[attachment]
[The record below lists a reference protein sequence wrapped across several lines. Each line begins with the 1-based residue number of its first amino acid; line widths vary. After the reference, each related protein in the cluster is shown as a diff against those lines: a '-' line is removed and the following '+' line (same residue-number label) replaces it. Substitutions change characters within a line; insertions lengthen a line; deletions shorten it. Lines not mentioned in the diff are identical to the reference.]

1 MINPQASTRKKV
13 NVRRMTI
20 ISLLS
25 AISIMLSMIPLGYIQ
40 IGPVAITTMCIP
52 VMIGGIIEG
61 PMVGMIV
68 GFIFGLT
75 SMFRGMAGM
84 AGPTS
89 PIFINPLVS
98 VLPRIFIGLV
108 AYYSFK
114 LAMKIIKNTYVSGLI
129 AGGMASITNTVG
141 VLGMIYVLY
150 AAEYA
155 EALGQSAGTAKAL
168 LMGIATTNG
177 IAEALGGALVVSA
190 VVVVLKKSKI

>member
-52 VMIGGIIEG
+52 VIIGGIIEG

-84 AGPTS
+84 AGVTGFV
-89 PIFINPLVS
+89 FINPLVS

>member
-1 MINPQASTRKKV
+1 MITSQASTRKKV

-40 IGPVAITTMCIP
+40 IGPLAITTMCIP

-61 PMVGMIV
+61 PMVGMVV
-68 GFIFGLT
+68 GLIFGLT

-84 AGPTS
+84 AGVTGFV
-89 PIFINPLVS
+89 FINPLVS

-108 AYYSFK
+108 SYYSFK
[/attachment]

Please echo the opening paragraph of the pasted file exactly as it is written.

[The record below lists a reference protein sequence wrapped across several lines. Each line begins with the 1-based residue number of its first amino acid; line widths vary. After the reference, each related protein in the cluster is shown as a diff against those lines: a '-' line is removed and the following '+' line (same residue-number label) replaces it. Substitutions change characters within a line; insertions lengthen a line; deletions shorten it. Lines not mentioned in the diff are identical to the reference.]